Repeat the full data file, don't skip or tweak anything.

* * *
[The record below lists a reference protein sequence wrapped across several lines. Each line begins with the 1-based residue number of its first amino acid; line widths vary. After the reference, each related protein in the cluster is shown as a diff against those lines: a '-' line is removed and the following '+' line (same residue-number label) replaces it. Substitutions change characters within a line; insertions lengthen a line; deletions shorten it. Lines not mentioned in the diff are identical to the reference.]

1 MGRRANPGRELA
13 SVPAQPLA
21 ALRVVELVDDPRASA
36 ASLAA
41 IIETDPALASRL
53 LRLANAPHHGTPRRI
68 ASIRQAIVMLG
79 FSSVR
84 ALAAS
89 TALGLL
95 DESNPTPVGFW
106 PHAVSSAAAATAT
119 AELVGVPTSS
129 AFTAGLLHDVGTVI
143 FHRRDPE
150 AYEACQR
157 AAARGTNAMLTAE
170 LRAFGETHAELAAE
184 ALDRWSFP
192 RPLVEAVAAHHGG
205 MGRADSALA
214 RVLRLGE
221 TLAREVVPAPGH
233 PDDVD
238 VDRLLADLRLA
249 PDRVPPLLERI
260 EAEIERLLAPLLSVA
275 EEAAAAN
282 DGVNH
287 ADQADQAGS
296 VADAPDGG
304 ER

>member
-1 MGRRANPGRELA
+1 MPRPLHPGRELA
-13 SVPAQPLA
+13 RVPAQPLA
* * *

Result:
[The record below lists a reference protein sequence wrapped across several lines. Each line begins with the 1-based residue number of its first amino acid; line widths vary. After the reference, each related protein in the cluster is shown as a diff against those lines: a '-' line is removed and the following '+' line (same residue-number label) replaces it. Substitutions change characters within a line; insertions lengthen a line; deletions shorten it. Lines not mentioned in the diff are identical to the reference.]

1 MGRRANPGRELA
13 SVPAQPLA
21 ALRVVELVDDPRASA
36 ASLAA
41 IIETDPALASRL
53 LRLANAPHHGTPRRI
68 ASIRQAIVMLG
79 FSSVR
84 ALAAS
89 TALGLL
95 DESNPTPVGFW
106 PHAVSSAAAATAT
119 AELVGVPTSS
129 AFTAGLLHDVGTVI
143 FHRRDPE
150 AYEACQR
157 AAARGTNAMLTAE
170 LRAFGETHAELAAE
184 ALDRWSFP
192 RPLVEAVAAHHGG
205 MGRADSALA
214 RVLRLGE
221 TLAREVVPAPGH
233 PDDVD
238 VDRLLADLRLA
249 PDRVPPLLERI
260 EAEIERLLAPLLSVA
275 EEAAAAN
282 DGVNH
287 ADQADQAGS
296 VADAPDGG
304 ER

>member
-1 MGRRANPGRELA
+1 MPRPLHPGRELA
-13 SVPAQPLA
+13 RVPAQPLA